Industrial CT Scanning: Defining Porosity of 3D Porous Structures for Medical Implants using Advanced Metrology Methods

With the advent of new ways of creating medical implants that promote bone ingrowth, an updated method of evaluating their effectiveness should be employed.  3D Printed Additive manufacturing and other creative manufacturing techniques have been developed to create porous structures that promote bone ingrowth. Traditionally, the effectiveness of these structures is tested by taking 2D cross sections of harvested implants and applying calculations to define pore size and interconnectivity.  In this way, researchers can test and compare the Osteoconduction ability of the new structure.

Basically, they take the 2D cross sections and determine how far bone has grown into the spaces shown.  While this gives a good indicator of growth, it lacks the more full 3D view of bone ingrowth.  The 2D cross section or sections only show discrete areas of the implant and do not evaluate the whole structure.  A 3D method that considers all of the structures would improve the overall characterization.

The 3D capabilities of our in house Industrial CT Scanning are a well-made match to the 3D printed custom implants that are becoming available. Our in house Nikon 225kV MCT scanners offer an avenue to obtain ISO17025 certified data to use for the 3D evaluation of this type of testing. 3D Engineering Solutions has our MCT equipment listed on our ISO17025 scope of accreditation.  We have developed measurement uncertainties for this equipment and use it for dimensional inspections for all of industry.

A 3D CT scan provides a full view of the part being scanned inside and out.  Not only do we see the insides of the components but inside of the material itself where there might be porosity or inclusions.  These defects can be extracted and quantified as well as easily visually seen.  Traditional methods required the destruction of the sample to gain this information.  Destroying the sample also gives the possibility that a mistake could be made during sample mounting and preparation that ruins the test.  Below is a generic industrial plastic component that has been CT scanned.  All 4 images are produced from the CT scan and VG Studio Max software produced by Volume Graphics.  Figure 1 shows a 3D rendering of the raw CT data.  This is not a model of the part but a representation of the voxel data.  Figure 2 shows a graphical view of the pores inside the plastic structure.  The size of each pore is colorized by size and the outside surfaces of the CT scan have been made transparent for easy visualization.  From this image we can see the general location of groups of pores which can help in troubleshooting any issues in the fabrication process. This plastic part was created through injection molding.  However, the same troubleshooting help and visualization would apply to 3D printed structures to determine delaminations, porosity, etc. The next two images (Figures 3 and 4) show a virtual 2D cross section of the part.  This type of view can be used to replace traditional mounting, sectioning and polishing that are currently done.  And this could be used for process validation when moving from the older style 2D sections to fuller 3D information.  The same information is available in these virtual 2D sections and the same calculations can apply to the dataset.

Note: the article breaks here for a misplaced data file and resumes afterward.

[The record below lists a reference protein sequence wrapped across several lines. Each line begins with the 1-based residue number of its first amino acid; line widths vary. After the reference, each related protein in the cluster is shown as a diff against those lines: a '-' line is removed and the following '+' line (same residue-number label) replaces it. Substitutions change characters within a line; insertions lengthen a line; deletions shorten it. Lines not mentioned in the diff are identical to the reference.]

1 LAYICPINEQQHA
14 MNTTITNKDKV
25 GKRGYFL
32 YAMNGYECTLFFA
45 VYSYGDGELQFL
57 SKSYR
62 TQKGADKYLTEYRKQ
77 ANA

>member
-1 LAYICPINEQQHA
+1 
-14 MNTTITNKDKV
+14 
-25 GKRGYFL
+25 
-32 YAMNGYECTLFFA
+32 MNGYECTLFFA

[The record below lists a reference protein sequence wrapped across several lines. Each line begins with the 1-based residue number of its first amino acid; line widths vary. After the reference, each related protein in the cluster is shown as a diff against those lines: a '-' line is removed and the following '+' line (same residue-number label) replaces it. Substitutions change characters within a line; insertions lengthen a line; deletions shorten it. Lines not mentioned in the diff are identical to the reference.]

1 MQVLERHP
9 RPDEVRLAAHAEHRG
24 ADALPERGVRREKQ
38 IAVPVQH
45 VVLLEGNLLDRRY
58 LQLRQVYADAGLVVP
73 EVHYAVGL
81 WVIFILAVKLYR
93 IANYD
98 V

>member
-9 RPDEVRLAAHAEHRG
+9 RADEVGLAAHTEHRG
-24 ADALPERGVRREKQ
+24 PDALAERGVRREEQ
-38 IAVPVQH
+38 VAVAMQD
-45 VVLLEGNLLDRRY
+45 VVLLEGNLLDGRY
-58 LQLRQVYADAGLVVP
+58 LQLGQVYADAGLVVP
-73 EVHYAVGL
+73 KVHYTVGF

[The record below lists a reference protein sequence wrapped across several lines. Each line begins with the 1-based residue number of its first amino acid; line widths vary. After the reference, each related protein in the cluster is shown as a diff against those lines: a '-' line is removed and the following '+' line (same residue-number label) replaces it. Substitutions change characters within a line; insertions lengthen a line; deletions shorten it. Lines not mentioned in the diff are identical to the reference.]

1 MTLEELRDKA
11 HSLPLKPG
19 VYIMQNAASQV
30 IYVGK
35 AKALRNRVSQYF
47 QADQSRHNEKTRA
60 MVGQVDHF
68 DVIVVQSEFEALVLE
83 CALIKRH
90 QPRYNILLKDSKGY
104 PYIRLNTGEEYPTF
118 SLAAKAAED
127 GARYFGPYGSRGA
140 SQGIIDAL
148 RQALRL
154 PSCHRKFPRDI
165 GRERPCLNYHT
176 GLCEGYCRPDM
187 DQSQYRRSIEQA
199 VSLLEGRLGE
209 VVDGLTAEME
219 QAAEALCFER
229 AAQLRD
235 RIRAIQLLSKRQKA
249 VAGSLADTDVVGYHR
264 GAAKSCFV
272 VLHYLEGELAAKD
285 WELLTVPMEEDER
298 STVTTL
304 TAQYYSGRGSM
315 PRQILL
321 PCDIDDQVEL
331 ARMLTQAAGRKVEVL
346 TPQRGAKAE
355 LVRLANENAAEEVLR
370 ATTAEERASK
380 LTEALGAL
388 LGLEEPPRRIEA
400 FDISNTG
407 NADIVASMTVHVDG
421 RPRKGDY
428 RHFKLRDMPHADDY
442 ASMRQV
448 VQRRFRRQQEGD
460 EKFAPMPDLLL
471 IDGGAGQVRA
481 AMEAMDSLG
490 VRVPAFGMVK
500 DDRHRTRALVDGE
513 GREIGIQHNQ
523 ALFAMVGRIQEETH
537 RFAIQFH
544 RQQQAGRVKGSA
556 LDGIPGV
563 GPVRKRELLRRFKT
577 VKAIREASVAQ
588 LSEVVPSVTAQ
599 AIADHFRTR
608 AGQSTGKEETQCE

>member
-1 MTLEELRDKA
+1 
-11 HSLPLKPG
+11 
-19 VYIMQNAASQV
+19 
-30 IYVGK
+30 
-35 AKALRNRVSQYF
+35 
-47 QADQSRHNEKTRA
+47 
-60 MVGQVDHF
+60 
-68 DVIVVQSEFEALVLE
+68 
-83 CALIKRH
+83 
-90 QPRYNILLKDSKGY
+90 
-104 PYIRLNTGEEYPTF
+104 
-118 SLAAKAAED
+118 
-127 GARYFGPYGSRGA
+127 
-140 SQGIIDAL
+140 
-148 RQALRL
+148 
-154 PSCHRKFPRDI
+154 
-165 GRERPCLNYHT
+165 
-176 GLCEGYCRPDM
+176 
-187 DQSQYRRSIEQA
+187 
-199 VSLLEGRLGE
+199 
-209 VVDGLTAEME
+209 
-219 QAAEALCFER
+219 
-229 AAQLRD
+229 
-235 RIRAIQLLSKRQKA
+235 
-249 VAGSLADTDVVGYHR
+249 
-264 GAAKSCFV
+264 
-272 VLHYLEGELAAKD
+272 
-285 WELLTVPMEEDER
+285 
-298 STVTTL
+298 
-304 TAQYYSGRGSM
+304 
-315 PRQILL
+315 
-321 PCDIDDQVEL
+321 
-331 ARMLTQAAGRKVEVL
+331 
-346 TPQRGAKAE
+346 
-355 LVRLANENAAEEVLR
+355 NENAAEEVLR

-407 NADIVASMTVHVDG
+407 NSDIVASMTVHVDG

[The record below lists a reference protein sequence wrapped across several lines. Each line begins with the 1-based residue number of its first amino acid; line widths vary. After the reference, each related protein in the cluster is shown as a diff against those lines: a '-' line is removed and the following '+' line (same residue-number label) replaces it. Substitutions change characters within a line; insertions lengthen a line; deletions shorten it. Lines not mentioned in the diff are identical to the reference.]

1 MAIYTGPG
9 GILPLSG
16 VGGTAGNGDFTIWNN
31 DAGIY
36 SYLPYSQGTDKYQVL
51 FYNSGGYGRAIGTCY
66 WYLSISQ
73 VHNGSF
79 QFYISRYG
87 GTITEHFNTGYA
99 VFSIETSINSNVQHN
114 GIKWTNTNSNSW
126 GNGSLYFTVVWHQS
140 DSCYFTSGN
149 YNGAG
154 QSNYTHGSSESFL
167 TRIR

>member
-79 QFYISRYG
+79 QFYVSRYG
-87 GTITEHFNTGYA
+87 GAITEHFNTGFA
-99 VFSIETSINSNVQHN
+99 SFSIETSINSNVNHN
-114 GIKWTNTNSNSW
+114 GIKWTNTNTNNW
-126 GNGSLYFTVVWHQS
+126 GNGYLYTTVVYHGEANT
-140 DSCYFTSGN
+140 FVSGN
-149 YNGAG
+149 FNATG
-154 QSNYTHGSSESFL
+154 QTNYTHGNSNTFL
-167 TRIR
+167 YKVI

Figure 1: 3D View of CT Voxel Data

Figure 2: View of CT Data with Surface Hidden

Figure 3: Cross Section View of CT Voxel Data

Figure 4: Color Mapped View of CT Voxel Data

The beauty of using this non-destructive inspection method for non-destructive testing is in the ability to take unlimited number of 2D sections as needed without damaging the original scanned part.

But even more valuable is the ability to analyze the data in 3D.  Using VG Studio Max we have the ability to take the inverse shape of a porous medical implant structure and export it to other metrology software for analysis.  Typically this is done by converting the voxel data set into an STL file.  This inverse shape would be effectively the “air space” through the part.  This would represent the porosity of the structure and the level of interconnectivity.  Inside Innovmetrics PolyWorks software for example, we can perform a thickness analysis of the represented “air space”.  The thickness analysis will give a 3D visualization of the thickness of each air passage by using a colorized map.  Beyond this, we can extract statistical properties of the air passages such as the measured mean thickness, standard deviation and RMS values.  The smallest passage may also correlate well to the percolation diameter of the structure.

Not only is the original sample preserved in this type of evaluation, but a much larger amount of rich information can be extracted.  And the data is easily stored for future retrieval and comparison to later samples.  We have customers who have asked us for data from projects over 5 years old!  Generally our customers want to compare first article pieces to ones fabricated months or years later.  This gives them a sense of how associated tooling or processes are changing with time.  Our policy is to keep data indefinitely unless asked to remove it.

At 3D Engineering Solutions, we are often approached with difficult problems to solve.  Our degreed engineering staff enjoy these type of projects and have added great value to our customers over the years.  If you have a problem that could be helped by having more rich three dimensional data, please contact us.


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